Meanwhile, in mid-October, The New York Times reports, "the tech activist group Fight for the Future acquired the direct telephone numbers of about 30 FCC officials, circumventing the agency's switchboard to send calls directly to policymakers." The group collectively logged 55,000 phone calls before ending the barrage on Dec. 3.

In November, about a week after the midterms elections and four days after a White House official generally warned Wheeler that the president was going to publicly lay out his own net neutrality vision, Obama urged the FCC to reclassify broadband as a public utility, reportedly blindsiding FCC officials and derailing months of Wheeler's work on another compromise proposal.

In a Feb. 4 editorial in Wired, Wheeler outlined his own proposal for "the strongest open internet protections ever proposed by the FCC," using a light-touch version of Title II authority.

Reclassifying broadband still wasn't a done deal. Comcast, which is also trying to buy its closest competitor, Time Warner Cable, spent $17 million on lobbying last year, down slightly from $18.8 million in 2013 — and much of that went toward trying to avert new broadband regulation. The National Cable & Telecommunications Association was just ahead, spending $17.5 million on lobbying in 2014.

Comcast donated to and spent money lobbying both parties, but Republicans tried to stop the FCC, especially after Obama backed Title II reclassification. Sen. Ted Cruz (R-Texas) called net neutrality "ObamaCare for the internet," and House Speaker John Boehner (R-Ohio) — the largest recipient of Comcast donations — said Obama's plan would "destroy innovation and entrepreneurship."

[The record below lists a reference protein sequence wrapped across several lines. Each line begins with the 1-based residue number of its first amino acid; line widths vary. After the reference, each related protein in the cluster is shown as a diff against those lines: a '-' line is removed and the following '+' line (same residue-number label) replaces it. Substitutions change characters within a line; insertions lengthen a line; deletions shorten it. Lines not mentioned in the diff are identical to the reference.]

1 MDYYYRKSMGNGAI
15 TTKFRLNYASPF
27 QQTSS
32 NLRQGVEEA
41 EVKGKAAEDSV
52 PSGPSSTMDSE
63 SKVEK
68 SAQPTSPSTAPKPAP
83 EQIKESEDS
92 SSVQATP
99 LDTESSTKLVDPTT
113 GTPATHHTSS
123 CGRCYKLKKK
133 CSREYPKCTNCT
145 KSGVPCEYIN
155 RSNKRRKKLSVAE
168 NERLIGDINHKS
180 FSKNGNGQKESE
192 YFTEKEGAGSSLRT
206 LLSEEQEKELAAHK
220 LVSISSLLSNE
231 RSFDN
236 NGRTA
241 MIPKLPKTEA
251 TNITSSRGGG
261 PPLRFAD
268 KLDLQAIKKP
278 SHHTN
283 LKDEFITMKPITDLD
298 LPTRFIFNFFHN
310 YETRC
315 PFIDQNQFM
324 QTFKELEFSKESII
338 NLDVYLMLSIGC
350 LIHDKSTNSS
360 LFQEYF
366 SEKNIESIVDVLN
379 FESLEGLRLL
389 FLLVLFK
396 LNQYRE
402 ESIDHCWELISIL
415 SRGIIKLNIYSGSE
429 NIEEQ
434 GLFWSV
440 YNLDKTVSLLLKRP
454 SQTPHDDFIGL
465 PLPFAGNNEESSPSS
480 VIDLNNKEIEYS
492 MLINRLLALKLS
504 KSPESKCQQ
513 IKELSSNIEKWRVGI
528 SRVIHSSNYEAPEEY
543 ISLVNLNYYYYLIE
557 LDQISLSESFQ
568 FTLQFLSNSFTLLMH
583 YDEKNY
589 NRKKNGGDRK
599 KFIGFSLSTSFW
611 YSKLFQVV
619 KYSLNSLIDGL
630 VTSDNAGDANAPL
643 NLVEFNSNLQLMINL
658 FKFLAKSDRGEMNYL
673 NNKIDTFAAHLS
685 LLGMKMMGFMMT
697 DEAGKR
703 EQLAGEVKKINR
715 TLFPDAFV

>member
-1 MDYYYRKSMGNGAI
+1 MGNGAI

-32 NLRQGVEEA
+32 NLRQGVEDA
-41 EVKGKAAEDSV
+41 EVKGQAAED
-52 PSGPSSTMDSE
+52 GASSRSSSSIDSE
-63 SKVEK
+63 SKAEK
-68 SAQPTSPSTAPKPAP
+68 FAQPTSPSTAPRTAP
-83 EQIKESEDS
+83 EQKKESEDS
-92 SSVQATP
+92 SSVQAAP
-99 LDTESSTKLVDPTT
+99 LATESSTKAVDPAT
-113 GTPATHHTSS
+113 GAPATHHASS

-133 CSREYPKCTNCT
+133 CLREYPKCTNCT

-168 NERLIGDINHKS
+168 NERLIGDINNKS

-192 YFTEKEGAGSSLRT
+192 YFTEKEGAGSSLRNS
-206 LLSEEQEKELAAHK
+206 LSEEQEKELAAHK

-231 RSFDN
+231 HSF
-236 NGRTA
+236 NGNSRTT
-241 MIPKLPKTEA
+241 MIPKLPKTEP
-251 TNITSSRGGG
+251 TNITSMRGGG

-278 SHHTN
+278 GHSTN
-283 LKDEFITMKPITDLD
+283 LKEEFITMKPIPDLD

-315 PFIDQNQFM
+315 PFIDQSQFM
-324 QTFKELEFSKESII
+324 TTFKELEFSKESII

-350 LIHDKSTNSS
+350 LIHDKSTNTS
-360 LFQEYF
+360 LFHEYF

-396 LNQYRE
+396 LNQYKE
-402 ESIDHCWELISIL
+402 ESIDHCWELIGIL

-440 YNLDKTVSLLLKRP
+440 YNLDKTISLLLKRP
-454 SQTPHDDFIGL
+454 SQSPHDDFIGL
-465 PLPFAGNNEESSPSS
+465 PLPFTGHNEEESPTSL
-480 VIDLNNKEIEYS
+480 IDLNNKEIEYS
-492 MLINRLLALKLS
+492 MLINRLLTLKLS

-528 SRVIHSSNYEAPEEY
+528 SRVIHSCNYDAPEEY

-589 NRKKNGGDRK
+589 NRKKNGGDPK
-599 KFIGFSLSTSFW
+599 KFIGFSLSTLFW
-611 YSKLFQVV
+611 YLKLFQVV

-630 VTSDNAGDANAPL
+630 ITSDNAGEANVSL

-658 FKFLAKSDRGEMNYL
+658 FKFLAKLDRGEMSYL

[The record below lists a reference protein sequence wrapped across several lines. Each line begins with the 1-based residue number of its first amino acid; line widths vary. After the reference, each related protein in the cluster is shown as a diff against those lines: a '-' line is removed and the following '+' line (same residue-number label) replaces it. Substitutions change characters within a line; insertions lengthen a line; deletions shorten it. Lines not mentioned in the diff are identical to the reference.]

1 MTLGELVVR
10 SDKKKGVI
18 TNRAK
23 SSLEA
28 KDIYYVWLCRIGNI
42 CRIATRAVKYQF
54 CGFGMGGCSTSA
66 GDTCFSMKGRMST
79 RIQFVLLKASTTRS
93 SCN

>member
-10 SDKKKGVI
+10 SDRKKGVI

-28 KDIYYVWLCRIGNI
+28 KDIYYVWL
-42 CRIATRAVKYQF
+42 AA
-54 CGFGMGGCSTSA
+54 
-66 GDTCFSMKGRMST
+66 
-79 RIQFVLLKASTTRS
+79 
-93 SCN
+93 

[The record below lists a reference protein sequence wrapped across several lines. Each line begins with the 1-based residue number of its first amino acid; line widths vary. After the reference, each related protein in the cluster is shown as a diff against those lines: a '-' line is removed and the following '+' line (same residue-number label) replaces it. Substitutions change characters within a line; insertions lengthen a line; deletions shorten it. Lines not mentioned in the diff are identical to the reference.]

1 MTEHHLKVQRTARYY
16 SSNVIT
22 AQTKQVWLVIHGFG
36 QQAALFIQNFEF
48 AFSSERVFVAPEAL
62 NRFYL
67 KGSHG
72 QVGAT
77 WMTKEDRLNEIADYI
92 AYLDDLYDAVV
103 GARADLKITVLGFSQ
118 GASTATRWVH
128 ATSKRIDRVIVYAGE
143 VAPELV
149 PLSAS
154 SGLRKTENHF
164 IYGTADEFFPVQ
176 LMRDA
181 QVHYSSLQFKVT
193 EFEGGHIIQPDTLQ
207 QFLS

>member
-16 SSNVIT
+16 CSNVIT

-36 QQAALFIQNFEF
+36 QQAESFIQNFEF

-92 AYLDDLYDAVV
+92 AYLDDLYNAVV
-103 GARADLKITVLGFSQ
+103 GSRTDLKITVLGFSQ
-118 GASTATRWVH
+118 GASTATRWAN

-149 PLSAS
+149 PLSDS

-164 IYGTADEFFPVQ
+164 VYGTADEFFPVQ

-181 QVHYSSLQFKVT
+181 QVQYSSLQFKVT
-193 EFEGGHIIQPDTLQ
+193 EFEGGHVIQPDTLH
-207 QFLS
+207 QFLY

But the GOP effort to derail the FCC effectively ended on Tuesday, with Sen. John Thune (R-S.D.) conceding that Democrats wouldn't support any legislation before the FCC voted on its new rules. Small- and medium-sized internet companies, open-internet groups, and thousands of supporters ramped up their own low-budget lobbying earlier this month, and "Republicans have grown much quieter under the barrage," The New York Times notes.

The fight will now move back to the federal courts. Both sides are publicly confident that they will prevail. Net neutrality may well make it to the Supreme Court.

Just about everyone in the fight says they want the internet to stay pretty much as it is now. But for consumers, says David Lazarus at the Los Angeles Times, "the only question here is whether you trust the phone and cable industries to act in the best interests of consumers, or whether you think a little adult supervision is required to make sure the internet remains a level playing field for all content providers."

For now, the "adult supervision" team is the winner, much to its surprise. "We've been outspent, outlobbied," but "it looks like we've won," Mozilla Foundation's Dave Steer tells The New York Times. "A year ago today, we did not think we would be in this spot."

As they say, see you in court.